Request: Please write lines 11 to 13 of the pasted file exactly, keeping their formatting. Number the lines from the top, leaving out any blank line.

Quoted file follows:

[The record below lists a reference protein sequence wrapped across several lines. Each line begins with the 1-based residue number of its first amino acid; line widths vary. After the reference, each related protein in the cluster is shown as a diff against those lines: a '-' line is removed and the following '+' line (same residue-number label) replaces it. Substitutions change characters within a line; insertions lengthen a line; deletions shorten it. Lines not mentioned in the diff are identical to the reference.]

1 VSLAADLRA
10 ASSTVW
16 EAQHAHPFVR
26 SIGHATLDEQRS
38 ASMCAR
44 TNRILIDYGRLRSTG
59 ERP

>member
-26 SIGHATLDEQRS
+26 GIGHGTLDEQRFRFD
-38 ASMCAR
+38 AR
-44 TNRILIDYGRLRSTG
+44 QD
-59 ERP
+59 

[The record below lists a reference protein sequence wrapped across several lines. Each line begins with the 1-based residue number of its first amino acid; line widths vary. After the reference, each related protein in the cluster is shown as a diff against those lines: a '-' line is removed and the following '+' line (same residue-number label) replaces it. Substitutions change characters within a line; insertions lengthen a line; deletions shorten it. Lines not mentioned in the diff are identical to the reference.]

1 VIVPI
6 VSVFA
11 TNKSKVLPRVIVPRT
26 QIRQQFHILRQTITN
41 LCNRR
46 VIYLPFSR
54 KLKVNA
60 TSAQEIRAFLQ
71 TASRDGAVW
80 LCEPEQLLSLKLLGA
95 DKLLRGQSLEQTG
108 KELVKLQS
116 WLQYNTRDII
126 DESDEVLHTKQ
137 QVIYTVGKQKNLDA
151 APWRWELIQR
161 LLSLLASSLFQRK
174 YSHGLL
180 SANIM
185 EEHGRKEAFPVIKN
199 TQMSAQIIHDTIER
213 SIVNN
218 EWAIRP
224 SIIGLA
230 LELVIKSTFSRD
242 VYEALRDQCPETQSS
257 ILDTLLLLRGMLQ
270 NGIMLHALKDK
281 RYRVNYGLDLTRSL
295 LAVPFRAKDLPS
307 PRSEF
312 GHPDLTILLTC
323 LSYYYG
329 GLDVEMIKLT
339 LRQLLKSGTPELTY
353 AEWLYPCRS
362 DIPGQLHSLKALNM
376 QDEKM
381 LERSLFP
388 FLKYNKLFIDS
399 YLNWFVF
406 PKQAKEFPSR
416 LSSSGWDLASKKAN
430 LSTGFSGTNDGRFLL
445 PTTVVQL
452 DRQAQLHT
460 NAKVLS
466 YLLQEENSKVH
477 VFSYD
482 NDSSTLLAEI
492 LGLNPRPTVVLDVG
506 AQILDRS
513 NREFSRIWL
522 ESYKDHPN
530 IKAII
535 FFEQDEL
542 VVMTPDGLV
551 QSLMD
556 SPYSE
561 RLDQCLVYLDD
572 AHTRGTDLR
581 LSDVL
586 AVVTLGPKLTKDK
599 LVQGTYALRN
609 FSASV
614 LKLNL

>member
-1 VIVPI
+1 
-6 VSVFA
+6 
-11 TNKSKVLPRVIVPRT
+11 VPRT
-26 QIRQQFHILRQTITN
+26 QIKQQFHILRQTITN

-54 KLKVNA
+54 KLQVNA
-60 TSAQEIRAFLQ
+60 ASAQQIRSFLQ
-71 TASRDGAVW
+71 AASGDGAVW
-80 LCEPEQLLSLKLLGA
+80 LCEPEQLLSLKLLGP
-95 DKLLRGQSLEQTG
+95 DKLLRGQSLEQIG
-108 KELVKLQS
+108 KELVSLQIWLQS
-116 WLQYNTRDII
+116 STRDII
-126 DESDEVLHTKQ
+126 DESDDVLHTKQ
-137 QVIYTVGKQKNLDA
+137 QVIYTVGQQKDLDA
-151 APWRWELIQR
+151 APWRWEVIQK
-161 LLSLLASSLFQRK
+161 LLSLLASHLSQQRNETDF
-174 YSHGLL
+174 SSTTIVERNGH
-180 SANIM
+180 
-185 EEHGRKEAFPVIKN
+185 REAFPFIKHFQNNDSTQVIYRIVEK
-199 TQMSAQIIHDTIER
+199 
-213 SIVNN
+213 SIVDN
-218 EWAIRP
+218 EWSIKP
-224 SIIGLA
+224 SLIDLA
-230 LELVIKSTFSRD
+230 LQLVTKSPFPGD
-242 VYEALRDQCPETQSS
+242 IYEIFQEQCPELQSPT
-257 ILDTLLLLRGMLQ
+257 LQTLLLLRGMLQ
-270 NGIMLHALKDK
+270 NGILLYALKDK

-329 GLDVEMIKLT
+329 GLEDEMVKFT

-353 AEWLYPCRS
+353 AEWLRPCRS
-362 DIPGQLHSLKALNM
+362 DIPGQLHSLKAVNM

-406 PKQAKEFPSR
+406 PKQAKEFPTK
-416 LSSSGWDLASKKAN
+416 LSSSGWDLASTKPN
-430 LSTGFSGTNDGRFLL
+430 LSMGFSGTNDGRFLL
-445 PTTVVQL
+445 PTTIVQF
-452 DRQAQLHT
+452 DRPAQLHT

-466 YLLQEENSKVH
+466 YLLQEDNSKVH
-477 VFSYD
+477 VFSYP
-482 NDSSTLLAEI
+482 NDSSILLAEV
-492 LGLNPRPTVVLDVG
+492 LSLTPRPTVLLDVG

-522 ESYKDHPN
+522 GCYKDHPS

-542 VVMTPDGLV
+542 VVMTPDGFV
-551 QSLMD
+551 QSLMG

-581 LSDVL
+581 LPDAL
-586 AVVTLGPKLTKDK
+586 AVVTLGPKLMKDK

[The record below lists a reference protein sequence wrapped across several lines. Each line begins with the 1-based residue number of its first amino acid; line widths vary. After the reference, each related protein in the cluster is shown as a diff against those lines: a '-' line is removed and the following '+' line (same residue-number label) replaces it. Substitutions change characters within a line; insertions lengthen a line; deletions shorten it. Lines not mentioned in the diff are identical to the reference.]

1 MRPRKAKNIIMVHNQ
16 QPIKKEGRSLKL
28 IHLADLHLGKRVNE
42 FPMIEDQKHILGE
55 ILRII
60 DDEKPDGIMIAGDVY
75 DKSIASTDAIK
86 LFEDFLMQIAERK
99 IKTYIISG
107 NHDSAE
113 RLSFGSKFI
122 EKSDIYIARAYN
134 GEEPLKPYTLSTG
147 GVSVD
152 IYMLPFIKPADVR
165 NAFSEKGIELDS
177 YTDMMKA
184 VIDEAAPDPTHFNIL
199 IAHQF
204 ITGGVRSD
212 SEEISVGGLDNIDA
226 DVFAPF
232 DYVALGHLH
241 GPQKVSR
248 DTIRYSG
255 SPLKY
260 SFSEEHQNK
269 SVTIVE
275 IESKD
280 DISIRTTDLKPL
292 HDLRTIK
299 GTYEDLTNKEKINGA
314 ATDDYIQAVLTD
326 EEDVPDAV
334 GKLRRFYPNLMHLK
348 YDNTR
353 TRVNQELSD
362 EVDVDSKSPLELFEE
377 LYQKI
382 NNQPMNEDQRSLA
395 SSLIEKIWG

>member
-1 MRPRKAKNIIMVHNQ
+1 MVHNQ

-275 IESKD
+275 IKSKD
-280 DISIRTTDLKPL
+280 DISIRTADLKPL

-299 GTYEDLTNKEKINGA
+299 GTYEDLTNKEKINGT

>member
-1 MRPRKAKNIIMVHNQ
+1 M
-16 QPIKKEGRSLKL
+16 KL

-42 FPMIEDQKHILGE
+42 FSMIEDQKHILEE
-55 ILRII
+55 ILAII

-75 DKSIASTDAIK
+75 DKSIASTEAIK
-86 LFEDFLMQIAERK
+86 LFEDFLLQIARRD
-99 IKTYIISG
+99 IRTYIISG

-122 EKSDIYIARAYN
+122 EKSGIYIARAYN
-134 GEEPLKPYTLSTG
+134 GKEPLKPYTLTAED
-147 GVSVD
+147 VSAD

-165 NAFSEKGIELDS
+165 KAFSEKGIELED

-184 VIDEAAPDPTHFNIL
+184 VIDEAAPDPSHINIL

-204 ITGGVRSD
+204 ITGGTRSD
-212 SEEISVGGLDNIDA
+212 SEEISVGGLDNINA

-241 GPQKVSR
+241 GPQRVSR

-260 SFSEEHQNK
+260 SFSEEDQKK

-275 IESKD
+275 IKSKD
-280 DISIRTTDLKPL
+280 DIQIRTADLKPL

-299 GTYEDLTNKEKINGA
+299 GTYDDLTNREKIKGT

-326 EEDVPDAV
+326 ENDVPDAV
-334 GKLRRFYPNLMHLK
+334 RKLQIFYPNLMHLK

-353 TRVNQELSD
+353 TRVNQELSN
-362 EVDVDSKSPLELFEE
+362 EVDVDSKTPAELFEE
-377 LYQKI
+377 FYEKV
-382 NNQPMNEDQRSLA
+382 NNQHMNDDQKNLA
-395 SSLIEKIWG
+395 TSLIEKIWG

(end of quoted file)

+26 GIGHGTLDEQRFRFD
-38 ASMCAR
+38 AR